Your lymphatic system comprises a network of organs, vessels and numerous lymph nodes situated throughout your body. Most of your lymph nodes are located in your head and neck region. Lymph nodes that frequently swell are in this area, as well as in your armpits and groin area.
Swollen lymph nodes are a sign that something is wrong somewhere in your body. When your lymph nodes first swell, you might notice:
- Tender and painful lymph nodes
- Swollen lymph nodes that may be the size of a pea or kidney bean, or even larger
Depending on the cause of your swollen lymph nodes, other signs and symptoms you might have include:
- Runny nose, sore throat, fever and other indications of an upper respiratory infection
- General swelling of lymph nodes throughout your body — which may indicate an infection, such as HIV or mononucleosis, or an immune disorder, such as lupus or rheumatoid arthritis
- Swollen limb, possibly indicating lymph system blockage caused by swelling in a lymph node too far under your skin to feel
- Hardened, fixed, rapidly growing nodes, indicating a possible tumor
- Night sweats
When to see a doctor
Some swollen lymph nodes return to normal when the underlying condition, such as a minor infection, resolves. However, see your doctor if you're concerned or if your swollen lymph nodes:
- Have appeared for no apparent reason
- Continue to enlarge or have been present for two to four weeks
- Feel hard or rubbery, or don't move when you push on them
- Are accompanied by persistent fever, night sweats or unexplained weight loss
- Are accompanied by a sore throat or by difficulty swallowing or breathing
A lymph node is a small, round or bean-shaped cluster of cells covered by a capsule of connective tissue. The cells are a combination of lymphocytes — which produce protein particles that capture invaders, such as viruses — and macrophages, which break down the captured material. Lymphocytes and macrophages filter your lymphatic fluid as it travels through your body and protect you by destroying invaders.
Lymph nodes are located in groups, and each group drains a specific area of your body. You may be more likely to notice swelling in certain areas, such as in the lymph nodes in your neck, under your chin, in your armpits and in your groin. The site of the swollen lymph nodes may help identify the underlying cause.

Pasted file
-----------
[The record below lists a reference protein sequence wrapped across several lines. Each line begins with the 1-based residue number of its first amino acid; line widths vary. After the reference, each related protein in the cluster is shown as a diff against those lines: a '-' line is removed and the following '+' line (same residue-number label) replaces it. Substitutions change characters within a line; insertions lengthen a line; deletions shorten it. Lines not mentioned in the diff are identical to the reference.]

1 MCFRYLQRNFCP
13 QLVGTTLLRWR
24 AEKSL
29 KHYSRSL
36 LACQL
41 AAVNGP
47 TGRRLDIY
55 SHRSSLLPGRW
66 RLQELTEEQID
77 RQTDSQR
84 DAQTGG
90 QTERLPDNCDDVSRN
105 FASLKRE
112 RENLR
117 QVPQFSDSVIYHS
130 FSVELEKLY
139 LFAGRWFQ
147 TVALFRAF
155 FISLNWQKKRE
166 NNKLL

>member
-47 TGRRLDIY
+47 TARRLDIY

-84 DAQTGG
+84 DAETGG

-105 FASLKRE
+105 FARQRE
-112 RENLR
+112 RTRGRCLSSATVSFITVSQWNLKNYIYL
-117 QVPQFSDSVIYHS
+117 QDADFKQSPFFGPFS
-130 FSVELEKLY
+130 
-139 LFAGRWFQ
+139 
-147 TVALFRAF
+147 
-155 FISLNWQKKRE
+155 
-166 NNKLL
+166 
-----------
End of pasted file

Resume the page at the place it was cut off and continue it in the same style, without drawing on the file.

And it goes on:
The most common cause of swollen lymph nodes is an infection, particularly a viral infection, such as the common cold. However, there are other types of infections, including parasitic and bacterial, and other possible causes of swollen lymph nodes. They include:
- Strep throat
- Ear infections
- Infected (abscessed) tooth
- Skin or wound infections, such as cellulitis or erysipelas
- Human immunodeficiency virus (HIV) — the virus that causes AIDS
- Certain sexually transmitted infections, such as syphilis
- Toxoplasmosis — a parasitic infection resulting from contact with the feces of an infected cat or eating undercooked meat
- Cat scratch fever — a bacterial infection from a cat scratch or bite
Immune system disorders
- Lupus — a chronic inflammatory disease that can target your joints, skin, kidneys, blood cells, heart and lungs
- Rheumatoid arthritis — a chronic inflammatory disease that targets the tissue that lines your joints (synovium)
- Lymphoma — cancer that originates in your lymphatic system
- Leukemia — cancer of your body's blood-forming tissue, including your bone marrow and lymphatic system
- Other cancers that have spread (metastasized ) to lymph nodes
Other possible, but rare causes include certain medications, such as the anti-seizure medication phenytoin (Dilantin), and preventive medications for malaria.
If infection is the cause of your swollen lymph nodes and isn't treated, these complications might occur:
- Abscess formation. An abscess is a localized collection of pus caused by an infection. Pus contains fluid, white blood cells, dead tissue and bacteria or other invaders. An abscess may require drainage and antibiotic treatment. An abscess may cause significant damage if it involves a vital organ.
- Bloodstream infection (bacteremia). A bacterial infection anywhere in your body can progress to sepsis, caused by an overwhelming infection of the bloodstream. Sepsis may result in organ failure and death. Treatment involves hospitalization and intravenous antibiotics.